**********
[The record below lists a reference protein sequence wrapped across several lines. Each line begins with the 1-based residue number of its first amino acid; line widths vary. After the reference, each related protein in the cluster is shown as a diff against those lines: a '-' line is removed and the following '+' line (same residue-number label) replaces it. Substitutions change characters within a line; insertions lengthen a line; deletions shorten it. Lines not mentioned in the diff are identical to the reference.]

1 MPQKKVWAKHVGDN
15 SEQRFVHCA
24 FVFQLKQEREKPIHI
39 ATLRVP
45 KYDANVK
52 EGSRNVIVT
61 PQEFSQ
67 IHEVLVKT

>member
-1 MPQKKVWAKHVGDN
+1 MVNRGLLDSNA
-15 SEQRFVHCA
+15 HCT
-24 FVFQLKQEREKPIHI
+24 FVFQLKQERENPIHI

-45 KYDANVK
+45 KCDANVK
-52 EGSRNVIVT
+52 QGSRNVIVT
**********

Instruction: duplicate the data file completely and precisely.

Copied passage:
[The record below lists a reference protein sequence wrapped across several lines. Each line begins with the 1-based residue number of its first amino acid; line widths vary. After the reference, each related protein in the cluster is shown as a diff against those lines: a '-' line is removed and the following '+' line (same residue-number label) replaces it. Substitutions change characters within a line; insertions lengthen a line; deletions shorten it. Lines not mentioned in the diff are identical to the reference.]

1 MPQKKVWAKHVGDN
15 SEQRFVHCA
24 FVFQLKQEREKPIHI
39 ATLRVP
45 KYDANVK
52 EGSRNVIVT
61 PQEFSQ
67 IHEVLVKT

>member
-1 MPQKKVWAKHVGDN
+1 MVNRGLLDSNA
-15 SEQRFVHCA
+15 HCT
-24 FVFQLKQEREKPIHI
+24 FVFQLKQERENPIHI

-45 KYDANVK
+45 KCDANVK
-52 EGSRNVIVT
+52 QGSRNVIVT